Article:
The truth is that I find I can actually be a pretty good health care consumer in some limited circumstances. I can figure out what a dental exam will really cost both me and the insurance company. I can figure out what care from a nurse practitioner in a walk-in clinic will cost.
But, even though I've written about personal health accounts since the days of medical savings account pilot programs, and even though I've written articles about the value of health care transparency, I have no ability to figure out what care from actual medical doctors will cost.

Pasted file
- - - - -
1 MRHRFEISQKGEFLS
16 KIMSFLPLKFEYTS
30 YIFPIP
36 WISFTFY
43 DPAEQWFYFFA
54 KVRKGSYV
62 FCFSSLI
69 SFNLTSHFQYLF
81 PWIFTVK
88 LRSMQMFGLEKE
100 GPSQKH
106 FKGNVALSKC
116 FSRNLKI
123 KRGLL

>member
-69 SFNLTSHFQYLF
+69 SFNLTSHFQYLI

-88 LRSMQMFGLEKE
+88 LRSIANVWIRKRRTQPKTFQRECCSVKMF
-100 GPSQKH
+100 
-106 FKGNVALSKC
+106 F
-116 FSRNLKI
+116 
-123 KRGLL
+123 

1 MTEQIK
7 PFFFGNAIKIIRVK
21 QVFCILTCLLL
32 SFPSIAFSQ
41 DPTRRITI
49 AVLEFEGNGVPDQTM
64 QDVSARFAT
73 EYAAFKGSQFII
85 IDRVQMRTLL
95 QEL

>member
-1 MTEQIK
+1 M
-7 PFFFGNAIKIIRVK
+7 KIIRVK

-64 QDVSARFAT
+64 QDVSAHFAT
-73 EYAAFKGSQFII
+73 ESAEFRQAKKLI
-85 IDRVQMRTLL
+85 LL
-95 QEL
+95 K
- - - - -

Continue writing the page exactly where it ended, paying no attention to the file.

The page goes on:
Aside from the fact that figure out what either the full billed rate or the discounted in-network rate will be, I find it's impossible to know what will be in the bill. Before Medicare went after the "integrated health care system" my husband and child use for care for billing fraud, I had a hard time understanding that we were being defrauded. I just thought there must be some complicated medical reason that I didn't understand why checkups were billed as sick visits.
Of course, the complicated medical for all the sick visit bills was fraud.
The doctors and hospitals upcode mercilessly, without the health care system providing any effective, straightforward path for consumers to talk to a halfway knowledgeable medical billing person let alone negotiate.